It was getting light again by then we came in sight of High Gard; we wound up the hill on foot, for it was very steep; I blew at the gates a great blast which was even as though the stag should blow his own mort, or like the blast that Balen heard.

For in a very short while the gates opened and a great band of armed men, more than thirty I think, and a knight on horseback among them, who was armed in red, stood before us, and on one side of him was a serving man with a silver dish, on the other, one with a butcher’s cleaver, a knife, and pincers.

So when the knight saw us he said, ‘What, are you come to pay tribute in person, old man, and is this another fair son? Good sir, how is your lady?’

So I said grimly, being in a rage, ‘I have a will to slay you.’

But I could scarce say so before the old merchant rushed at the red knight with a yell, who without moving slew his horse with an axe, and then the men at arms speared the old man, slaying him as one would an otter or a rat.

Afterwards they were going to set on me, but the red knight held them back, saying: ‘Nay, I am enough,’ and we spurred on our horses.

As we met, I felt just as if some one had thrown a dull brown cloth over my eyes, and I felt the wretched spear-point slip off his helm; then I felt a great pain somewhere, that did not seem to be in my body, but in the world, or the sky, or something of that sort.

And I know not how long that pain seemed to last now, but I think years, though really I grew well and sane again in a few weeks.

And when I woke, scarce knowing whether I was in the world or heaven or hell, I heard some one singing.

I tried to listen but could not, because I did not know where I was, and was thinking of that; I missed verse after verse of the song, this song, till at last I saw I must be in the King’s palace.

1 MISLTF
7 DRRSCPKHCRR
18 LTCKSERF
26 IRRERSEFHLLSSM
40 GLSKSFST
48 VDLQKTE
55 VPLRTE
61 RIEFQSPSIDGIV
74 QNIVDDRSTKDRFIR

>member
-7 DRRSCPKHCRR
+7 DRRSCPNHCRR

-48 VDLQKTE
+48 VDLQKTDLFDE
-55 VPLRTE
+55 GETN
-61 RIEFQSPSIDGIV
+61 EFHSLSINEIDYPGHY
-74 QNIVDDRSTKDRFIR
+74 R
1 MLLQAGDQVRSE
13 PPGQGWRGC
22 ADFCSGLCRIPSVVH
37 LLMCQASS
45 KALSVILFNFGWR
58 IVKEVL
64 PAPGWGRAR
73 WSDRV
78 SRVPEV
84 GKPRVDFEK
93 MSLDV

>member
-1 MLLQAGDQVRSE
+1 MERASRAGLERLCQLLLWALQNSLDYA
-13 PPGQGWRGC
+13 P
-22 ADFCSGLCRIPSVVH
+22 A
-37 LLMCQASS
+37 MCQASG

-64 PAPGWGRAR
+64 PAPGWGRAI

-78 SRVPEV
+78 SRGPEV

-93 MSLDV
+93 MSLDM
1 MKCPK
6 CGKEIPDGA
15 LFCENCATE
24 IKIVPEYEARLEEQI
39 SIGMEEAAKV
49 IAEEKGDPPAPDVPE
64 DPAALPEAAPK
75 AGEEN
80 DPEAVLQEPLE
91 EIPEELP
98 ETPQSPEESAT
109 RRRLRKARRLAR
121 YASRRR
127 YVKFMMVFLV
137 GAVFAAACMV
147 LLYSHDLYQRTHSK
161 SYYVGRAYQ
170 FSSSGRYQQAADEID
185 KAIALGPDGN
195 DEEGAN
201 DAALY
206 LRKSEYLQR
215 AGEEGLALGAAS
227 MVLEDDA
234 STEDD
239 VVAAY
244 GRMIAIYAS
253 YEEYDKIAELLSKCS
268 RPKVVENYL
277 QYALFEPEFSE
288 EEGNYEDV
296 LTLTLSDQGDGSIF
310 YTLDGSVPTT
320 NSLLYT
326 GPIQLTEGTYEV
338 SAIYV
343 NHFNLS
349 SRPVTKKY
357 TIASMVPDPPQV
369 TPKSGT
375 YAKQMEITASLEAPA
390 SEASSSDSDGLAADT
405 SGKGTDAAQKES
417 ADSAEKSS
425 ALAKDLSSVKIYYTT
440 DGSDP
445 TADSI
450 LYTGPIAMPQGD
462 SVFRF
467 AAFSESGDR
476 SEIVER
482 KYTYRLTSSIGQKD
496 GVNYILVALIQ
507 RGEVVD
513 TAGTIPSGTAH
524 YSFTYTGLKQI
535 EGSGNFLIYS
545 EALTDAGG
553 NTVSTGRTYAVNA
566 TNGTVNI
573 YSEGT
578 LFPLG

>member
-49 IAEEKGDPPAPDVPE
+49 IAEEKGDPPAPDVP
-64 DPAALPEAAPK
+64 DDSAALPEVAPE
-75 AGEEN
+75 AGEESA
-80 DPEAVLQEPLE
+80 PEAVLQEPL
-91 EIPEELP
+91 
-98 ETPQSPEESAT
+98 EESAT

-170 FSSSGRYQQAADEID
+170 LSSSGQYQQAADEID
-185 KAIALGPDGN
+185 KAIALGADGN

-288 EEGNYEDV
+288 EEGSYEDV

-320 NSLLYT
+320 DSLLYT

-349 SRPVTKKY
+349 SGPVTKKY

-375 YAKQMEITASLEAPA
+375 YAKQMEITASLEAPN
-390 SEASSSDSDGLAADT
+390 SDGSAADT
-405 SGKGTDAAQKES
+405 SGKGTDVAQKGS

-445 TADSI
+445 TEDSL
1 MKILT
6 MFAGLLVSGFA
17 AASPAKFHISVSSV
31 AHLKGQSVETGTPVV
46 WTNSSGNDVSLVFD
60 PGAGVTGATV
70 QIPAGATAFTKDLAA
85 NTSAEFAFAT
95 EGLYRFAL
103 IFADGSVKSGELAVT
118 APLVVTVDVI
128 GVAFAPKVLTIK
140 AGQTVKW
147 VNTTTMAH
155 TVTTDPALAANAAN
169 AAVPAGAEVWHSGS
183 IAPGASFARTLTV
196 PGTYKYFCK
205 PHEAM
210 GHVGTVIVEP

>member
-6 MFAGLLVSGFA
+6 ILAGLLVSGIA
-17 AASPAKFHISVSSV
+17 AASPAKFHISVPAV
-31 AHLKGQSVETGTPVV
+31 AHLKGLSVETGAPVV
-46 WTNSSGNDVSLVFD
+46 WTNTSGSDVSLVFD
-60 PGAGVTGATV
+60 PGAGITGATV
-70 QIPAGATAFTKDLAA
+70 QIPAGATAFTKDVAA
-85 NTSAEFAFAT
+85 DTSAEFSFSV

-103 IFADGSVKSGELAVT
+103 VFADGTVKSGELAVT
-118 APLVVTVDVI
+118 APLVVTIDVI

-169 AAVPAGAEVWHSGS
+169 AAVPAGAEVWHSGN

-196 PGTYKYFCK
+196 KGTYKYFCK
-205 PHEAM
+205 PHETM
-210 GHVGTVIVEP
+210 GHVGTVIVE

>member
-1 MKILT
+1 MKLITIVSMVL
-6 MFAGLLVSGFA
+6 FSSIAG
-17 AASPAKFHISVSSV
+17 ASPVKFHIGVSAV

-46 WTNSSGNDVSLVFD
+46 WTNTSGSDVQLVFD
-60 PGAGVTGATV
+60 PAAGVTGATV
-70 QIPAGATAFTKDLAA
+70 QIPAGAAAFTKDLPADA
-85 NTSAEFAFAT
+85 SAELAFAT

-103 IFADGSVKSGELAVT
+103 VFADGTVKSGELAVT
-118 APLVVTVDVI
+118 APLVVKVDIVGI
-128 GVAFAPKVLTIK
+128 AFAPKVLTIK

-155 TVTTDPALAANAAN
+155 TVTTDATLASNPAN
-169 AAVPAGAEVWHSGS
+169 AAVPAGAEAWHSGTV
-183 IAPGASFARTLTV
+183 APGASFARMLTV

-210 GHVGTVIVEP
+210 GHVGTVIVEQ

There was a window by my bed, I looked out at it, and saw that I was high up; down in the street the people were going to and fro, and there was a knot of folks gathered about a minstrel, who sat on the edge of a fountain, with his head laid sideways on his shoulder, and nursing one leg on the other; he was singing only, having no instrument, and he sang the song I had tried to listen to, I heard some of it now:

‘He was fair and free,

At every tourney

He wan the degree,

Sir Guy the good knight.

’He wan Alys the fair,

The King’s own daughtere,

With all her gold hair,

That shone well bright.

‘He saved a good Knight,

Who also was wight,

And had wingès bright

On a blue shield.

‘And he slew the Knight

Of the High Gard in fight,

In red weed that was dight

In the open field.’

I fell back in my bed and wept, for I was weak with my illness; to think of this! truly this man was a perfect knight, and deserved to win Alys. Ah! well! but was this the glory I was to have, and no one believed that I was a King’s son.

And so I passed days and nights, thinking of my dishonour and misery, and my utter loneliness; no one cared for me; verily, I think, if any one had spoken to me lovingly, I should have fallen on his neck and died, while I was so weak.

But I grew strong at last, and began to walk about, and in the Palace Pleasaunce, one day, I met Sir Guy walking by himself.

So I told him how that I thanked him with all my heart for my life, but he said it was only what a good knight ought to do; for that hearing the mad enterprise I had ridden on, he had followed me swiftly with a few knights, and so saved me.

He looked stately and grand as he spoke, yet I did not love him, nay, rather hated him, though I tried hard not to do so, for there was some air of pitiless triumph and coldness of heart in him that froze me; so scornfully, too, he said that about ‘my mad enterprise,’ as though I must be wrong in everything I did. Yet afterwards, as I came to know more, I pitied him instead of hating; but at that time I thought his life was without a shadow, for I did not know that the Lady Alys loved him not.